Sunday, December 28, 2014
My jade plant is blooming. A rose in December may be possible in England, but it stands the same chances in northern Pennsylvania as a snowball in hell. And here, even less likely--the indoor blooming jade plant. This thing is almost 5 feet tall and probably outweighs me, which explains why it has not left its south-facing window in years. It was started by a cat, now deceased, who, during her kitten rampages around the house, took a cutting from the plant of my friend, now deceased. Happy New Year, friends and pets on both sides of the great divide.
Wednesday, December 10, 2014
The beginning woodstove owner may question whether they are operating the stove properly, and getting the optimal amount of heat per stick of firewood. The Fat-Old-Cat-O-Meter is a simple tool that takes the guesswork out of deciding when to add another log to the fire, and when to open or close the damper (air intake). The large indicator on the Fat-Old-Cat-O-Meter is easy to read even with your glasses off, and because its working parts work as little as possible, it will provide reliable feedback for many years.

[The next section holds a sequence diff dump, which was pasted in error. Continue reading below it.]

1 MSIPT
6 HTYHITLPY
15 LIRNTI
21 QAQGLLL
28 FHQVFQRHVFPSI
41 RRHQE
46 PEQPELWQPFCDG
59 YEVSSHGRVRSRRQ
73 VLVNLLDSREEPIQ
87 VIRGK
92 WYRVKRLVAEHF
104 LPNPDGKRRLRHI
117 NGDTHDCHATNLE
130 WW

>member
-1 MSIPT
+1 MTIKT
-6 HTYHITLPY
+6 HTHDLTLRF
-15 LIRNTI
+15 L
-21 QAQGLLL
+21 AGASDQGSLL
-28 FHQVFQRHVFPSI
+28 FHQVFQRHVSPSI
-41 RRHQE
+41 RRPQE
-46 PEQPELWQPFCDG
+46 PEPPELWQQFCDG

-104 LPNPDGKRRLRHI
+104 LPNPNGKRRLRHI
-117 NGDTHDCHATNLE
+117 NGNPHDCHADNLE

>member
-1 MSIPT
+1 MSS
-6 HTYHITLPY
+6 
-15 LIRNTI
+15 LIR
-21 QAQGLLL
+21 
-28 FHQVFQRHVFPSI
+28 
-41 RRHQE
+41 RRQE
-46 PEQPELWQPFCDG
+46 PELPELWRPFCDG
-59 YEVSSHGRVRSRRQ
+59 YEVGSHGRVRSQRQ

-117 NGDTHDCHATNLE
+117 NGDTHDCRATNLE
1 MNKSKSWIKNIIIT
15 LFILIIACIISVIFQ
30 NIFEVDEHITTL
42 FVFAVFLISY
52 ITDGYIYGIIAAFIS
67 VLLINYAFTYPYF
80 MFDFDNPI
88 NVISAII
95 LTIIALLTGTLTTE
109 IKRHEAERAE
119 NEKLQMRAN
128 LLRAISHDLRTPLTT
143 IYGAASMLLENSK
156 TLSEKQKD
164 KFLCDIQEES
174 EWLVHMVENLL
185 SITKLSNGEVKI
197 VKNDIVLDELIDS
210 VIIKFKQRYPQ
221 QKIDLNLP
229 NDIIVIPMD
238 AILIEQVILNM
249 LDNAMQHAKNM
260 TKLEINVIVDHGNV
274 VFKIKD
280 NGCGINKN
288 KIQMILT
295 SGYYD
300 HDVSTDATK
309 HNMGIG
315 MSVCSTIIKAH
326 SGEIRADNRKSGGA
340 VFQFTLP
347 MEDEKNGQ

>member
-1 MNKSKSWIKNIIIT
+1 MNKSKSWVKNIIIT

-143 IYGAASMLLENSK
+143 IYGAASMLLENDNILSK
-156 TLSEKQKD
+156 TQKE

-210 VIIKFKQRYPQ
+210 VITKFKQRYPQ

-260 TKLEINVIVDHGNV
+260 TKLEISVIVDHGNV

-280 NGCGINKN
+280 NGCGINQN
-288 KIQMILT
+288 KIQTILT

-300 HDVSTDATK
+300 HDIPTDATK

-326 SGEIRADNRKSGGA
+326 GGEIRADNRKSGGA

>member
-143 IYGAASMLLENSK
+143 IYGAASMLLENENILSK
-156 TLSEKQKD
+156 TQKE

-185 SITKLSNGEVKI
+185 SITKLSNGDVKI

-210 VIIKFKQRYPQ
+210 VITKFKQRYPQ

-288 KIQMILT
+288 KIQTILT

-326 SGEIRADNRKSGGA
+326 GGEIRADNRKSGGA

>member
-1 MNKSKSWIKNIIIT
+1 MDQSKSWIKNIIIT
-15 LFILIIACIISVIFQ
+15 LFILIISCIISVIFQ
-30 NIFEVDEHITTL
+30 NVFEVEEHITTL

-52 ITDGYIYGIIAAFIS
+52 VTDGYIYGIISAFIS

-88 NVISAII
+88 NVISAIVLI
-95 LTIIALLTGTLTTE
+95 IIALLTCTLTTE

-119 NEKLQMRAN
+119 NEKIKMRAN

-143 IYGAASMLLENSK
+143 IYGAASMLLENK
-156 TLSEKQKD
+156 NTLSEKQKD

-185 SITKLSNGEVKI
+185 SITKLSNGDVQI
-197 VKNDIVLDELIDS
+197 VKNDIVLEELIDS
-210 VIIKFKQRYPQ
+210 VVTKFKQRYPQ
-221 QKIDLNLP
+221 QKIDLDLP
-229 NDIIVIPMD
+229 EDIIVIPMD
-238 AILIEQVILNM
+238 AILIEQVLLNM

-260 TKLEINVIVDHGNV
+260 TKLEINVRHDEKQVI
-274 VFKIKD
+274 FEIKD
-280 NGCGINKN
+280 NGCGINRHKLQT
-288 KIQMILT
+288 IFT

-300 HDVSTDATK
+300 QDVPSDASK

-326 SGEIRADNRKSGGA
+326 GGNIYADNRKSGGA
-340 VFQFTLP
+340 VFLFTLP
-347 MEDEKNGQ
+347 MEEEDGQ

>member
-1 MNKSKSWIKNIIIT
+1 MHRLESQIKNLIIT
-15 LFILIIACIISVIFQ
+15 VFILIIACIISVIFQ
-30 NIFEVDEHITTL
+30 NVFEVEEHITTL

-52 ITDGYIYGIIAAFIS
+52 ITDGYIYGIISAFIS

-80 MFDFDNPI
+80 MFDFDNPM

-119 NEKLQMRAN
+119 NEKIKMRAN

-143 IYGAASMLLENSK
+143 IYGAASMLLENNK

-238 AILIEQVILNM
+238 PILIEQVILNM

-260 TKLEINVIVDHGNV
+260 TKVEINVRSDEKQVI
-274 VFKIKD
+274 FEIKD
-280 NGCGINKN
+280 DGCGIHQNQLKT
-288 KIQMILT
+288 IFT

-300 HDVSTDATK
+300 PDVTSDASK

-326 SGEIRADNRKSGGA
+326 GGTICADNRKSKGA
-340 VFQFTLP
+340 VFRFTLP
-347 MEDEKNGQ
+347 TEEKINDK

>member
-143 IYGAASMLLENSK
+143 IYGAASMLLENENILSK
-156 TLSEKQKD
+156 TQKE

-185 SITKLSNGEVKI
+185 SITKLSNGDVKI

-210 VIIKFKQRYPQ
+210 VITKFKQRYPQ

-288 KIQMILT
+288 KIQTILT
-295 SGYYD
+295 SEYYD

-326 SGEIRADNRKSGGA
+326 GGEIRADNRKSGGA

Fat-Old-Cat-O-Meter Guide to Fuel Usage & Damper Position in Common Situations
- · Indicator lying directly on hearthrug: Fuel quantity ideal, burn rate well calibrated.
- · Indicator off at a distance but still in the same room: Damp it down a little, you’re burning too hard. (See illustration.)
- · Indicator hugging chimneystack in upstairs hallway: Fire has died down overnight. Add fuel and open damper.
- · Indicator smoking: Close the stove door, extinguish the indicator without waking it. Fuel and damper probably OK. Do not operate woodstove with door open.
- · Indicator in the dog bed all the way at the other end of the house: Did you get that firewood for free? Are you hoping to move your truck into the garage after the wood is gone? Damp it way down and don’t add any more logs until it’s nothing but coals. Wasteful jackass.